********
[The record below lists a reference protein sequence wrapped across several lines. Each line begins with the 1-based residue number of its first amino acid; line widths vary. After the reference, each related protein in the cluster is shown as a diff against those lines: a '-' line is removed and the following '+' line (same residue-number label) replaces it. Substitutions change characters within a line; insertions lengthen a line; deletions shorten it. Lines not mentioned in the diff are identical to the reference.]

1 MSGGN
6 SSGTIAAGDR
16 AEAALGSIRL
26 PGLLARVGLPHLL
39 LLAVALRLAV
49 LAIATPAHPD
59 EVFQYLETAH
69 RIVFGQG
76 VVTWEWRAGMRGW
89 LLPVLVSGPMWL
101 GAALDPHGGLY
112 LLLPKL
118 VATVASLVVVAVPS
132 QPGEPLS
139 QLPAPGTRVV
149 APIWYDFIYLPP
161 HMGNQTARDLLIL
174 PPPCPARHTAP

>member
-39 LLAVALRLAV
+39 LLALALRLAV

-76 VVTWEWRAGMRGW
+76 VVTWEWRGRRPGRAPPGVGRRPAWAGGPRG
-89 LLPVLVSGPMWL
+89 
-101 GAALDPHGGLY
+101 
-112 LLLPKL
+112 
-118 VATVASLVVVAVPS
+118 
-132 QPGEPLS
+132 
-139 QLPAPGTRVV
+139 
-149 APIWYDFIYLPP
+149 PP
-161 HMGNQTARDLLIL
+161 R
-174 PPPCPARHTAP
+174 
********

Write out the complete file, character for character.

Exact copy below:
[The record below lists a reference protein sequence wrapped across several lines. Each line begins with the 1-based residue number of its first amino acid; line widths vary. After the reference, each related protein in the cluster is shown as a diff against those lines: a '-' line is removed and the following '+' line (same residue-number label) replaces it. Substitutions change characters within a line; insertions lengthen a line; deletions shorten it. Lines not mentioned in the diff are identical to the reference.]

1 MSGGN
6 SSGTIAAGDR
16 AEAALGSIRL
26 PGLLARVGLPHLL
39 LLAVALRLAV
49 LAIATPAHPD
59 EVFQYLETAH
69 RIVFGQG
76 VVTWEWRAGMRGW
89 LLPVLVSGPMWL
101 GAALDPHGGLY
112 LLLPKL
118 VATVASLVVVAVPS
132 QPGEPLS
139 QLPAPGTRVV
149 APIWYDFIYLPP
161 HMGNQTARDLLIL
174 PPPCPARHTAP

>member
-39 LLAVALRLAV
+39 LLALALRLAV

-76 VVTWEWRAGMRGW
+76 VVTWEWRGRRPGRAPPGVGRRPAWAGGPRG
-89 LLPVLVSGPMWL
+89 
-101 GAALDPHGGLY
+101 
-112 LLLPKL
+112 
-118 VATVASLVVVAVPS
+118 
-132 QPGEPLS
+132 
-139 QLPAPGTRVV
+139 
-149 APIWYDFIYLPP
+149 PP
-161 HMGNQTARDLLIL
+161 R
-174 PPPCPARHTAP
+174 